Why NATO Promises Most Global Theaters Will Be Open for ‘Tenet’ by July 17

The National Association of Theater Owners is throwing out upbeat numbers to reassure studios and exhibitors that "Tenet" can still happen.
Warner Bros.

The National Association of Theater Owners (NATO), which represents 68,000 Screens in 99 Countries, is tracking theater reopenings around the world, country by country, and checking their market share. On that basis, per a spokesman, they expect some 90 percent of theaters worldwide to be open by July 17, the date still set for Warner Bros.’ release of Christopher Nolan’s “Tenet.”

The $200-million “Tenet” leads the way for the studios to get back into the business of showing movies on the big screen. As markets slowly open in the U.S., led by Texas, the film industry is monitoring audience interest in returning to theaters. But “Is it safe?” is an open question.

Many theaters are in early stages of planning their reopenings; many by late this month will be ramping up with library titles like the “Harry Potter” and “Indiana Jones” series. It’s likely that NATO is releasing this optimistic theater opening data, which was first reported by Business Insider, on the one hand to reassure Warners (which could make a hefty $100-million marketing commitment to launch “Tenet”) that theaters are ready to get back to business, and on the other, that theaters should go ahead and spend what it takes to welcome audiences safely. (Cinemark is not going to demand that customers wear masks, only suggest.) “95% of this bullishness is aimed at their investors,” said one industry insider.

Someone has to go first — which will yield huge publicity and good will. While theaters will enforce social distancing that could reduce their patrons to 25% of capacity, they hope to make that up with a smaller number of films in theaters taking up more available screens.

Truth is, especially in the United States, exhibitors are less certain about reopening key markets from New York City to Los Angeles County. At the moment, the city of San Francisco is not positioned to make theaters available to consumers until possibly August, although that represents only about five dates for a major first-run title.

John Fithian, president and CEO of the National Association of Theatre Owners, discusses diversity in current films at CinemaCon 2018, the official convention of the National Association of Theatre Owners, at Caesars Palace, in Las Vegas2018 CinemaCon - State of the Industry, Las Vegas, USA - 24 Apr 2018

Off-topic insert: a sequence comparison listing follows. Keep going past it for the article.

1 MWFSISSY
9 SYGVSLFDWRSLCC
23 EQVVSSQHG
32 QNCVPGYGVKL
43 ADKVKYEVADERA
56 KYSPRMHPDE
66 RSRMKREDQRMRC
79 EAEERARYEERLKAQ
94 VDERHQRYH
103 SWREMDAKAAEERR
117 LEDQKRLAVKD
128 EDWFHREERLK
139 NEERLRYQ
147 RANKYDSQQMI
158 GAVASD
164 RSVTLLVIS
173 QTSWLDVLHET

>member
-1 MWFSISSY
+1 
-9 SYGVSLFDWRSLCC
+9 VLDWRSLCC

John Fithian, president and CEO of the National Association of Theatre OwnersChris Pizzello/Invision/AP/REX/Shutterstock

NATO’s major chains AMC (which is under serious financial duress), Regal, and Cinemark all have major international footprints. The 90% worldwide claim may reflect the best hopes of these companies at their far-flung locations. It comes with the backdrop of new COVID cases across the globe continuing to rise. Even if some areas like New York have flattened the curve, the city’s theaters are expected to be among last to come back up, according to our recent Return to Theaters webinar.

IFC Films’ John Vanco said that Warners has likely “baked in” that Manhattan theaters could still be closed on their planned “Tenet” date. But Magnolia’s Dori Begley worried about enough international theaters being open for Warners to pull the “Tenet” trigger.

The 90% claim is consistent with what NATO is telling major distributors, but not independently confirmed. The number is meant to cover the share of market these theaters represent, not just the count of theaters. That number will be very difficult to achieve with the larger New York and Los Angeles area markets. They represent as much as 14-15% of the share of domestic annual gross over 52 weeks, said Paramount domestic distribution president Chris Aronson.

Even if the 90% figure is accurate, the later return to business in some areas might be enough to delay the “Tenet” date. While Nolan is ready to send his film into theaters, and circuits are slowly getting open around the world, many questions remain unanswered.

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